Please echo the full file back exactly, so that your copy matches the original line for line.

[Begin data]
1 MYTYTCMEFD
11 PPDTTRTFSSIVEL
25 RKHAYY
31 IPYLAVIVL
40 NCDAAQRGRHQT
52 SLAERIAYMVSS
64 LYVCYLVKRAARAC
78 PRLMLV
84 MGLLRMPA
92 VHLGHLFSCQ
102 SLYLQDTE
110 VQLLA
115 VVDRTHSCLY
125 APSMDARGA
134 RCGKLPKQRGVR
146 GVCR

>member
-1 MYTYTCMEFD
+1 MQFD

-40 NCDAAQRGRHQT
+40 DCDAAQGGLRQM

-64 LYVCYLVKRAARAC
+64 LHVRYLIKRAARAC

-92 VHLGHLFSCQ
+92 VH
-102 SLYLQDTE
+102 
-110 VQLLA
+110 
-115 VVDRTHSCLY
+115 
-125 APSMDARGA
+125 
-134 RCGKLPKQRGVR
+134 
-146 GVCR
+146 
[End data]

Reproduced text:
1 MYTYTCMEFD
11 PPDTTRTFSSIVEL
25 RKHAYY
31 IPYLAVIVL
40 NCDAAQRGRHQT
52 SLAERIAYMVSS
64 LYVCYLVKRAARAC
78 PRLMLV
84 MGLLRMPA
92 VHLGHLFSCQ
102 SLYLQDTE
110 VQLLA
115 VVDRTHSCLY
125 APSMDARGA
134 RCGKLPKQRGVR
146 GVCR

>member
-1 MYTYTCMEFD
+1 MQFD

-40 NCDAAQRGRHQT
+40 DCDAAQGGLRQM

-64 LYVCYLVKRAARAC
+64 LHVRYLIKRAARAC

-92 VHLGHLFSCQ
+92 VH
-102 SLYLQDTE
+102 
-110 VQLLA
+110 
-115 VVDRTHSCLY
+115 
-125 APSMDARGA
+125 
-134 RCGKLPKQRGVR
+134 
-146 GVCR
+146 